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Country: United States
City: Clearfield, Pa.
Issues of this title available in Elephind: 1,210
Items (articles and/or pages) from this title available in Elephind: 4,965
Earliest Date: 2 August 1854
Latest Date: 7 December 1881
The journal of the 18th-century missionary Rev. John Ettwein noted that the waterway known as Clearfield Creek was so called because “the buffaloes formerly cleared large tracts of undergrowth, so as to give them the appearance of cleared fields.” The new county formed in 1804 was named after the creek, and the county seat laid out in 1805 by Abraham Witmer also was dubbed Clearfield, rather than named for the Indian village Chinklacamoose originally situated on the site.
The West Branch of the Susquehanna River traverses Clearfield County from the southwest to the northeast, and the river was the industrial lifeblood of the region in the 19th century. Bituminous coal mined in the area was transported to market on river arks, but above all, the river enabled the county’s lumbering industry to become one of the biggest in the state. Timber felled in fall and winter would be rolled into the river and creeks swollen by the high waters of spring, fastened together to make huge rafts, then piloted downstream by a crew with oars. “The occupation of a raftsman has just enough of excitement and danger in it to make it attractive, and begun in boyhood is generally adhered to through life,” wrote William H. Egle in his 1883 history of Pennsylvania.
Established in 1851, the origins of the Clearfield Republican actually lie in the first newspaper in the county, the Pennsylvania Banner, founded in 1827. Writing in 1911 (Twentieth Century History of Clearfield County), Roland D. Swoope, Jr., noted that, “In all [the Republican] has had nineteen owners, five titles and has changed its politics four times.” Despite its name, the Republican for most of its life was an organ of the county’s Democratic (majority) party and was a robust example of Copperhead politics during the Civil War, probably its most interesting publication era. The Copperheads were Northern Democrats who opposed the war, which they blamed on abolitionists. They resisted the draft and demanded peace with the South.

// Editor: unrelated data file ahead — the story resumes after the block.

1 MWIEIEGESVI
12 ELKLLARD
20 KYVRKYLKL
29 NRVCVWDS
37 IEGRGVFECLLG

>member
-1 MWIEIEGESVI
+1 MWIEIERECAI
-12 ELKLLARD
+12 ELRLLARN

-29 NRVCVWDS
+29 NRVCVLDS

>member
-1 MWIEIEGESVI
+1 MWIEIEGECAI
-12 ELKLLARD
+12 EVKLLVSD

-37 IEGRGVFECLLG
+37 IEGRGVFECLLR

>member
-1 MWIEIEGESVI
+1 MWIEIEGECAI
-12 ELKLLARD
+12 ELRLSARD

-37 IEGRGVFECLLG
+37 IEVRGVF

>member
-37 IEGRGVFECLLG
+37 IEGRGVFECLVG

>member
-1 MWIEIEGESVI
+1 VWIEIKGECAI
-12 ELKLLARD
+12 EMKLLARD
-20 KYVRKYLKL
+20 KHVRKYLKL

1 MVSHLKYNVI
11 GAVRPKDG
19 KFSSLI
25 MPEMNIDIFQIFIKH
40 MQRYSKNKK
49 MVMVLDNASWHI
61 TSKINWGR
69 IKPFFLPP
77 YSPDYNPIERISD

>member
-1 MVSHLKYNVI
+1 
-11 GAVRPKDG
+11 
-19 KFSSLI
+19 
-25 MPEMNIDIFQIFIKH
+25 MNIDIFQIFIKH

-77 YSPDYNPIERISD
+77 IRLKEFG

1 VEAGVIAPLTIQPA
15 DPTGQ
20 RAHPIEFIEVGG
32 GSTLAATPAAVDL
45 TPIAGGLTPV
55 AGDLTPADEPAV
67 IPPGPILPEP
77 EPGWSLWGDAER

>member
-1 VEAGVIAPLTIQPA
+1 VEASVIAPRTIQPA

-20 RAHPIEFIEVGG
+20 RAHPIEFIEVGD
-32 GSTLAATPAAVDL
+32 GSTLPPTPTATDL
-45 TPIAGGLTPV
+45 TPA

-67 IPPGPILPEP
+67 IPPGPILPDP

Clearfield County supplied many volunteers to the Union Army, but also harbored draft dodgers (only 150 of the 600 draftees of August 1864 reported for duty) and deserters. Editorial comments in the vein of this one published in the Republican on December. 16, 1860, were common: “The Slaves are the property of their owners – made so by the fathers of the republic – and our neighbor has no more right to interfere with his property, to the prejudice of his owner, than he has to walk into his neighbor’s barn and steal his horse.” In the issue of November 16, 1864, editor Daniel W. Moore celebrated the fact that the Democrats carried Clearfield County in that critical presidential election, calling it a glorious victory “gratifying in the highest degree to every patriot – to every man who thinks we have had enough war in the foolish effort to make the negro equal with the white man, and who is in favor of an honorable peace and a restored Union.” But, with Lincoln’s triumph, Moore said, “It is all in vain.” The long-lived weekly newspaper continued to publish until 1937.
Provided by: Penn State University Libraries; University Park, PA